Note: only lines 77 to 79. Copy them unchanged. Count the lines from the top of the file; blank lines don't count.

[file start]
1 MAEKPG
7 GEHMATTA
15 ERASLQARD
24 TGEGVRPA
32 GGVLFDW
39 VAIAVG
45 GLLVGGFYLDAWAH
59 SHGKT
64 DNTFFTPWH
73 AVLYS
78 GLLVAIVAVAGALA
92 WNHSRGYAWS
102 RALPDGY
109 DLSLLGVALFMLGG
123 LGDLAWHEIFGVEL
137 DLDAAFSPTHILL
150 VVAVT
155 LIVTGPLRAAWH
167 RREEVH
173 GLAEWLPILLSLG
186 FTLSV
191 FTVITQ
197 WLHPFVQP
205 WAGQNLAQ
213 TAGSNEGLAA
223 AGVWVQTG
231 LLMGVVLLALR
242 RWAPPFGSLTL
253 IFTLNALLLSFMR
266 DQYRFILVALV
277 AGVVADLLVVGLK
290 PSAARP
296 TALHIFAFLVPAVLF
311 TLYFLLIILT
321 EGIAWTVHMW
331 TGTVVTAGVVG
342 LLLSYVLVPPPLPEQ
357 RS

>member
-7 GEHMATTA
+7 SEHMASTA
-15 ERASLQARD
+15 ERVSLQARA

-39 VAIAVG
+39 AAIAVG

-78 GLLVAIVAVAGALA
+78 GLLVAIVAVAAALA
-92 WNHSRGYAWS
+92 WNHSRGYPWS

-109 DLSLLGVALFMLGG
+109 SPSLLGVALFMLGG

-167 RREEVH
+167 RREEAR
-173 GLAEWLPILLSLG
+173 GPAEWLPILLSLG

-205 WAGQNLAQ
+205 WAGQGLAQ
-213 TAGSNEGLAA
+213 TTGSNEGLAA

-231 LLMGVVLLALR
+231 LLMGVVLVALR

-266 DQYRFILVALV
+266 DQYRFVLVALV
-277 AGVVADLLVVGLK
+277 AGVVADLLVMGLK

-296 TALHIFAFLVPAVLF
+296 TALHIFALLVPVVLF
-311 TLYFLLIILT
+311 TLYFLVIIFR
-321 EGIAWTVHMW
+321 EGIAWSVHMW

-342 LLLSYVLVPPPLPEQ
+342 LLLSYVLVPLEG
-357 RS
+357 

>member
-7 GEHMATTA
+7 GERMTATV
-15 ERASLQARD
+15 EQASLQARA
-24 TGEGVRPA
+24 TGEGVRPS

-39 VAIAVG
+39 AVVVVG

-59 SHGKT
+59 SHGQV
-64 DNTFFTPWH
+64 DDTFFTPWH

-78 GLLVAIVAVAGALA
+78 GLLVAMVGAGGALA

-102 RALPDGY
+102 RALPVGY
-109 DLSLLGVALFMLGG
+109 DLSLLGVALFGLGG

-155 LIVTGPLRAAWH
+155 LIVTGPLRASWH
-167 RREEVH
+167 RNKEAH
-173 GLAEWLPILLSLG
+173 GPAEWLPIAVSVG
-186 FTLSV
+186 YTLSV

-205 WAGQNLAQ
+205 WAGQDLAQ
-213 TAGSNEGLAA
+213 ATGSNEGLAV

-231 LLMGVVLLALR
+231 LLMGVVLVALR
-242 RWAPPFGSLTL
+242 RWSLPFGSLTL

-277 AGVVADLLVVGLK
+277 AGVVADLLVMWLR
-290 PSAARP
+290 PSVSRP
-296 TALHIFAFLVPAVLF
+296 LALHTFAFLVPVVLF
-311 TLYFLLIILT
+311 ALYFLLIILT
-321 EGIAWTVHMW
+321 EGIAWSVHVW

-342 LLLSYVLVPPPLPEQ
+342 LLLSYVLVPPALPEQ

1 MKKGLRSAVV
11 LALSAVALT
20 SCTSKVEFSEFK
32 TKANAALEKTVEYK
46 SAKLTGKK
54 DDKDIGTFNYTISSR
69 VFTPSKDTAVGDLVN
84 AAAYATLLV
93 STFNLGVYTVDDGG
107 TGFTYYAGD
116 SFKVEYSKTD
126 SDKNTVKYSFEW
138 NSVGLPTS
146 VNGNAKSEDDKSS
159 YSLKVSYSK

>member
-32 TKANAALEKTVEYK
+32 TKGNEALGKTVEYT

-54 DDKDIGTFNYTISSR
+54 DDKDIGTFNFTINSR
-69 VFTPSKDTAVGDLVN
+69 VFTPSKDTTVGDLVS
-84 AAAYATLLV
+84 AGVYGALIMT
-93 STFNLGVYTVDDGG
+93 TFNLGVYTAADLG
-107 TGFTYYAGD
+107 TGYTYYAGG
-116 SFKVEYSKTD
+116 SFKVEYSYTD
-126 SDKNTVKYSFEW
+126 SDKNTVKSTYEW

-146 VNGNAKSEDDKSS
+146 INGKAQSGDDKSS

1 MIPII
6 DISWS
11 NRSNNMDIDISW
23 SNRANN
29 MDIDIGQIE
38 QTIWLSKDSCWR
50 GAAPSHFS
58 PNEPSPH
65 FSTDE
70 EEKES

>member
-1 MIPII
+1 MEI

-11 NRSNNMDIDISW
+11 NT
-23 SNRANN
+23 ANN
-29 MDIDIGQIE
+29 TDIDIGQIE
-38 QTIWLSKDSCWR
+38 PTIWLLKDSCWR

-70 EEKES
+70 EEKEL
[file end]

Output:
-7 GEHMATTA
+7 GERMTATV
-15 ERASLQARD